Goyal, Yogita. “Introduction: Africa and the Black Atlantic.” Research in African Literatures 45.3 (2014): v-xxv. Print.
Guarracino, Serena. “Writing ‘so raw and true’: Blogging in Chimamanda Ngozi Adichie’s Americanah.” Between 4.8 (2014): 1-27. Print.
Isaacs, Camille. “Mediating Women’s Globalized Existence through Social Media in the Work of Adichie and Bulawayo.” Safundi: The Journal of South African and American Studies 17.2 (2016): 174-188. Print.
Kellaway, Kate. “Chimamanda Ngozi Adichie: ‘My new novel is about love, race … and hair.’” The Guardian. 7 April 2013. Web. Accessed June 11 2016.
[End Page 15]
Krishnan, Madhu. “Negotiating Africa Now.” Transition 113 (2014): 11-24. Print.
Levine, Caroline. “‘The strange familiar’: Structure, Infrastructure, and Adichie’s Americanah.” MFS Modern Fiction Studies 61.4 (2015): 587-605. Print.
Lopez, Marta Sofia. “Creating Daughterlands: Dangaremba, Adichie, and Vera.” Journal of the African Literature Association 2.1 (2007): 83-97. Print.
Okolocha, Oby H. “Negotiating Race, Identity & Homecoming in Chimamanda Ngozi Adichie’s Americanah & Pede Hollist’s So the Path Does Not Die”. ALT 34 Diaspora & Returns in Fiction. Ed. Helen Cousins, Pauline Dodgson-Katiyo, and Ernest N. Emenyonu. Boydell & Brewer Ltd. James Currey. The University of Rochester Press, New York, 2016: n.p. [Forthcoming].
Smith, Zadie and Chimamanda Ngozi Adichie. “Between the Lines: Chimamanda Ngozi Adichie with Zadie Smith”. Schomburg Center for Research in Black Culture. 19 March 2014. Web. Accessed 11 June 2016.
Strehle, Susan and Mary Paniccia Carden, eds. Doubled Plots. Romance and History. Jackson: University Press of Mississipppi, 2003. Print.
[End Page 16]
The recent rise in the study of affect and emotions within different paradigms of cultural studies opens many questions relevant to the study of Mexican and Latin American cinema. It has led to the reconsideration of a series of cultural paradigms, most notably melodrama, as part of networks of aesthetic configuration, audience engagement and political agency. However, the enthusiasm that naturally accompanies an emerging critical paradigm has led to a consistently optimistic understanding of affect and emotion either as a category with strong hermeneutic potential or as a practice that in itself functions as a tool of emancipation or, at least, as a way of reading and thus resisting the tyrannies of the political. In this study, I want to use the case of Mexican cinema to suggest a critique of that optimism, one that raises the question of the historicity of emotion and its relationship to the complex social networks of the contemporary. My primary suggestion is that, while emotions may seem a zero-degree approach to culture, insofar as all humans experience and perform them, the unequal access to the structures of representation and consumption of feelings create distinct regimes of affect that replicate rather than question existing ideological, racial, and class separations. This point echoes the warning raised by Gregory Seigworth and Melissa Gregg in their introduction to The Affect Theory Reader, where they state that “this promise of affect and its generative relay into affect theory must also acknowledge, in the not yet of the never-quite-knowing, that there are no ultimate or final guarantees– political, ethical, aesthetic, pedagogic, and otherwise– that capacities to affect and to be affected will yield an actualized next or new that is somehow better than ‘now’” (9-10). I would even push this point further and contend that a considerable part of the cultural infrastructure that manufactures and deploys structures of feeling is bound to ever more globalized and privatized cultural industries. Accordingly, affect and emotion in the contemporary world should be engaged by considering their irrevocable relationship to capitalism in general and neoliberalism in particular.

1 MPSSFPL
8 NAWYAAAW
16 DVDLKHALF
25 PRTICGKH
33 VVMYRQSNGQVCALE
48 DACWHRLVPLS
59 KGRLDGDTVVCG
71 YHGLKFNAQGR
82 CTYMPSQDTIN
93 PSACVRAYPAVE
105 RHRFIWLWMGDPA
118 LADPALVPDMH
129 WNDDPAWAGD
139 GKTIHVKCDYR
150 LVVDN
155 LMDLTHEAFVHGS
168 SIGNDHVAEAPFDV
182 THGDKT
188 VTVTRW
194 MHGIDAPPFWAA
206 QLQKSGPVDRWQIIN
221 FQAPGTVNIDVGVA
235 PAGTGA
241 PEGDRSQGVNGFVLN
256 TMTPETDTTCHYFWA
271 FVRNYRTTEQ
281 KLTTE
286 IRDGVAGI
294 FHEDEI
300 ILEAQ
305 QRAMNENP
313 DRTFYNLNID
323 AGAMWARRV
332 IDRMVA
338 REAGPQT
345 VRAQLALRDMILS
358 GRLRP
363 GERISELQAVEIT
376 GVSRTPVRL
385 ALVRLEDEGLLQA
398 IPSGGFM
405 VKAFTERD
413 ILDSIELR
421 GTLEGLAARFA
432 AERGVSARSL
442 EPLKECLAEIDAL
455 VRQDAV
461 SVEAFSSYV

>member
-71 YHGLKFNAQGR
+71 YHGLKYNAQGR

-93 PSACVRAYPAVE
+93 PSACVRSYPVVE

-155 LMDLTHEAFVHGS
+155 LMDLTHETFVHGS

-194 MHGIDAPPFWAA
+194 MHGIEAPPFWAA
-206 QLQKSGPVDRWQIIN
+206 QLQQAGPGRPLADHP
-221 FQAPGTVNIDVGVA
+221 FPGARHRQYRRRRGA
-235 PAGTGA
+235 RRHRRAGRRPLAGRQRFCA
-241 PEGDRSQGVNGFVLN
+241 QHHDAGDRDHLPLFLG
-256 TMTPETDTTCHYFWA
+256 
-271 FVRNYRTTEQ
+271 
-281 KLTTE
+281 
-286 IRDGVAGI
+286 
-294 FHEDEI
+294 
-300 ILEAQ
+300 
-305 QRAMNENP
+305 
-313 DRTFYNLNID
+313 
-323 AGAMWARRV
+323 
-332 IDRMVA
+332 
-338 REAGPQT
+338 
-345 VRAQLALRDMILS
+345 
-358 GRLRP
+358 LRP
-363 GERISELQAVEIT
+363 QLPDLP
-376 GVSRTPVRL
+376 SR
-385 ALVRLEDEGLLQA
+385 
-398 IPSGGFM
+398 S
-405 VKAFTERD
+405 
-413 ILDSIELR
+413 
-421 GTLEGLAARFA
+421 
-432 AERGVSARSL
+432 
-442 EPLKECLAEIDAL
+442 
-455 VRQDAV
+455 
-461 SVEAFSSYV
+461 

Mexican cinema provides a good vantage point to explore this idea because of the way in which the neoliberal process led the country’s mediascape to transition from hegemonic post-revolutionary national culture– which successfully appealed citizens and consumers across class lines– to a cultural industry clearly demarcated by class lines. Up to the late 1980s, Mexican media consumers in urban areas were exposed to more or less the same cultural offerings. The primary medium was television, which was fundamentally controlled by Televisa. Its telenovelas ruled the ratings in primetime hours to the tune of 50 to 70 percent of the audience, mostly because of their ability to successfully construct narratives that appealed to the national identity and the cultural specificity of spectators across the social board (Mazziotti 47-51). The consumption of cinema was mostly in decay as a result of disastrous interventionist policies from the State in the 1970s (Mora 150-88), but cinema attendance remained considerable thanks to a government-regulated fixed ticket price. One may add other policies, such as the ban on rock concerts established in the wake of the Avándaro festival in the 1970s and the strict control that Televisa and a group of radio stations exercised in the distribution of popular and pop music (exposure in the Televisa show Siempre en domingo was a prerequisite to commercial success). Because of the dominance of Televisa on the one hand, and of the overwhelming presence of the State in the distribution and exhibition of cinema in the other, Mexican media products had secure control of the tastes and consumption of a wide-ranging national spectatorship.